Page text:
Leaving token gifts of thanks for the gods is as ancient as human civilization. These so-called ex-votos (from the Latin words “from a vow”) take many shapes and forms from molded wax images of healed body parts to baby shoes from grateful mothers to model boats from shipwreck survivors to mass-produced metal talismans with symbolic representations of answered prayers .
Votive paintings seem to have originated in Italy and came to the New World with the Spanish conquistadors in the 16th century. These artistic expressions of gratitude to the Christian God found echoes in Aztec votive rituals and were quickly adopted by the mission churches of Mexico. When tin plate became widely available in the early 19th century, ex-votos painted on metal proved affordable even for the poor. Devotional images, commemorating healings and other divine interventions in human affairs, soon spread across Mexico and remain popular to this day.
Traditional tin-plate ex-votos have three basic components. There is an image of Jesus, the Virgin Mary or a favorite saint, enshrined or hovering in the upper part of the panel in clouds or a circle. If ex-voto donors have money the painting might depict the miraculous event to be commemorated in the center of the picture (like delivery from a stampeding bull!) Cheaper versions simply show figures, representing the donors, kneeling in prayer. At the bottom of the ex-voto there are always a few lines of text (usually dated, along with the name of the donor and, occasionally, the artist), expressing gratitude to a particular holy intercessor.
Just as illiterate peasants might turn to a village scribe to write them a variation on a form letter, buyers with limited budgets can choose pre-painted panels, which their local ex-voto maker will personalize with the appropriate inscription. The images are, then, presented to parish churches or pilgrim shrines and, usually, nailed in rows along the walls of a side altar.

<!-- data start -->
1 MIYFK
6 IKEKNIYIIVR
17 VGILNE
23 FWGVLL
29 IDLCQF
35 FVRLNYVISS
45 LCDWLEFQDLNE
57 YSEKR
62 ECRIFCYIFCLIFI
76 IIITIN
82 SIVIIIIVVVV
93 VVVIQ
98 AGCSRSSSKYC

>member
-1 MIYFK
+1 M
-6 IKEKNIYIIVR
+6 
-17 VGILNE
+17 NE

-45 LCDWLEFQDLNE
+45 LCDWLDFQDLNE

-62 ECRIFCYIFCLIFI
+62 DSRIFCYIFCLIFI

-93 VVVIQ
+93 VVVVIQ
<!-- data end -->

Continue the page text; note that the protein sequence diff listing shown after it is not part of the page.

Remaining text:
Ex-votos are not only a unique form of “confessional” art, giving people on the margins of society a public voice; they are also valuable historical artifacts, offering rare glimpses into the private worlds of ordinary people. Two genuine ex-votos in the Sacred Art Pilgrim Collection have harrowing tales to tell in image and word about the turbulent years, following the Mexican Revolution of 1910, when a series of anti-clerical governments placed restrictions on church life and marauding militia groups terrorized rural communities.
To Our Lord of Mercy (1919), gives a detailed description of just such an event on October 10, 1919, when Julian Arreguin was captured by an armed band and accused of “slander.” He was freed at the same moment his wife and father sought help from "Our Lord of Mercy." They commissioned the ex-voto with “the most infinite thanks for such a rare wonder.” A second tin plate, dating from January 1921, To Our Lord of Mercy (1921), shows a man, rounded up by soldiers in Bolshevik-style dress, who was released through the prayers of the woman, kneeling at the crucifix.
Tin-plate devotional paintings were not considered to have much aesthetic worth until they were discovered by 20th century Mexican arts like Muralist Diego Riviero and his wife, Frida Kahlo, who made one ex-voto-styled painting in 1940, recalling the trolley accident in her youth, which left her disabled. Nowadays, the demand for vintage panels among folk art collectors is so great it has inspired a cottage industry in hand-made reproductions, appropriately aged, as well as “fake” originals (based more on the fantasies of the painters than on reputed miracles!)
Two panels in the collection, which appear to be genuine, offer thanks to Father Jesus for a good harvest and express gratitude to St. Francis for deliverance from a flash flood. The remaining ex-votos, mostly reproductions, give thanks to Christ, the Virgin of Guadalupe (a favored recipient of ex-votos), the Holy Child of Atocha, St. Martin de Porres and other holy intercessors for the healing of family members with stomach ailments, release from an American prison, and for delivery from the World Trade Center disaster. In one panel, the donor expresses thanks for being chosen to play Christ in a village Easter pageant.
The ex-votos recounting a wondrous event at a professional wrestling match and the appearance of helpful wild animals on a farm after a hurricane, probably, have no basis in reality, however delightful these pieces might be as contemporary folk art!